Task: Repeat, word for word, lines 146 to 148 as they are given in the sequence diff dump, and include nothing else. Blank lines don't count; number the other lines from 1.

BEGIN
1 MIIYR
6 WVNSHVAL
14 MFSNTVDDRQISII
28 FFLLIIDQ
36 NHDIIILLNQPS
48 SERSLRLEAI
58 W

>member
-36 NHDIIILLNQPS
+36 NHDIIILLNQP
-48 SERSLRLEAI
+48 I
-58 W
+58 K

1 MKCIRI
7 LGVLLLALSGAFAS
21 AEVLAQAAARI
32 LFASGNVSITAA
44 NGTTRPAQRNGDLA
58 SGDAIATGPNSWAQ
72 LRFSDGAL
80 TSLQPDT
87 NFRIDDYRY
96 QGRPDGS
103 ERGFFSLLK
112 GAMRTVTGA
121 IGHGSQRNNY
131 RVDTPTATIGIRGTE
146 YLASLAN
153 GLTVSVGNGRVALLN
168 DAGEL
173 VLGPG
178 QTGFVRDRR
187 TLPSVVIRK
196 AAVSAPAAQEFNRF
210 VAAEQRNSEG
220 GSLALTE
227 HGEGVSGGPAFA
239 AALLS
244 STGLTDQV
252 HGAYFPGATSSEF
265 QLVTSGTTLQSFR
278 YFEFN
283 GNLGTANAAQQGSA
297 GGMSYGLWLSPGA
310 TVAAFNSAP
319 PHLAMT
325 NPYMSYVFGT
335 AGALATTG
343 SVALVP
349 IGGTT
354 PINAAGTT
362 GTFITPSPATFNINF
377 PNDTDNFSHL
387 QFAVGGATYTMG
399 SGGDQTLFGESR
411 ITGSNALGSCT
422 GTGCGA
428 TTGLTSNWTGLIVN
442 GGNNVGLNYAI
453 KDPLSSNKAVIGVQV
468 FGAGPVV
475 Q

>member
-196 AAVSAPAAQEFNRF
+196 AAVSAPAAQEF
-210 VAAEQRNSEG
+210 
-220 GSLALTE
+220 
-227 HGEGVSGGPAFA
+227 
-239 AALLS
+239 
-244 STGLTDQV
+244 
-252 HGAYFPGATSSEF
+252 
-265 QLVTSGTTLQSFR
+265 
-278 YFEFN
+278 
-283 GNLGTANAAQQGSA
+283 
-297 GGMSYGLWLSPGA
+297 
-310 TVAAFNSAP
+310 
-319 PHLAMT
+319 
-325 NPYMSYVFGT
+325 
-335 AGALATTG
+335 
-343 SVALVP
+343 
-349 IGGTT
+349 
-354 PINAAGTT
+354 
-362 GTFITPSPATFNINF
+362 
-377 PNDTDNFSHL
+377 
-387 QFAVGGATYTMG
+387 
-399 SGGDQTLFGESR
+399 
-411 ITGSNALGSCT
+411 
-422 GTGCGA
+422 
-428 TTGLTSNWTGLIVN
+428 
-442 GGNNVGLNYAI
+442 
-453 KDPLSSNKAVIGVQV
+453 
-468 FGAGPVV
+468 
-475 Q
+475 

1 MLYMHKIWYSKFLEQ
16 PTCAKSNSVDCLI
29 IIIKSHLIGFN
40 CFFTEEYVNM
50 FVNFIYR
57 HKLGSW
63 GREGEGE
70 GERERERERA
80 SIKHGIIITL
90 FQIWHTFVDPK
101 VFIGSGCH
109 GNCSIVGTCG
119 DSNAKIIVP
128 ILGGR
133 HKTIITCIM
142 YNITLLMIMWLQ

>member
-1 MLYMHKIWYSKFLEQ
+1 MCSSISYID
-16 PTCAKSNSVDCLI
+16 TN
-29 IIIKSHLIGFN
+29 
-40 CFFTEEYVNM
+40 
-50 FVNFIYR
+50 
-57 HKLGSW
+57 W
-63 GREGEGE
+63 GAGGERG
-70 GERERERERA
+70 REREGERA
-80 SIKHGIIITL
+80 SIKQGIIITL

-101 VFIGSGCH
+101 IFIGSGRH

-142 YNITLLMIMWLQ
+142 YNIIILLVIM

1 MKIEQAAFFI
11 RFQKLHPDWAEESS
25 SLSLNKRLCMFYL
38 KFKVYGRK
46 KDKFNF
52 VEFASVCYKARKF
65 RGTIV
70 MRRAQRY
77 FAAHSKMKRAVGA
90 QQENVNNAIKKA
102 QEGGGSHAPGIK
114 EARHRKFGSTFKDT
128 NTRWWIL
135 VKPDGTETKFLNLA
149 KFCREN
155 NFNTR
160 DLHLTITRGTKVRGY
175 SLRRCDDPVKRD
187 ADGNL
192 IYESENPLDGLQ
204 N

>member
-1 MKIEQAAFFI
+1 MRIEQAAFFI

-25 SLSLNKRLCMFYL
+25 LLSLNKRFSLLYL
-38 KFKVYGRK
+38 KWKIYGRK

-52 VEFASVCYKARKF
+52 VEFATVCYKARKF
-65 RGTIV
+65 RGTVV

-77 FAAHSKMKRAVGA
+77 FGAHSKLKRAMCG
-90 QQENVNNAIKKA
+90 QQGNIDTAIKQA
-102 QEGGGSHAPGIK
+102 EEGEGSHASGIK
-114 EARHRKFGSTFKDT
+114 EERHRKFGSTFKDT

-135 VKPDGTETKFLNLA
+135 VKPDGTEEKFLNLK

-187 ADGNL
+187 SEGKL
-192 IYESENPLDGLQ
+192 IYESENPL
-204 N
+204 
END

-40 CFFTEEYVNM
+40 
-50 FVNFIYR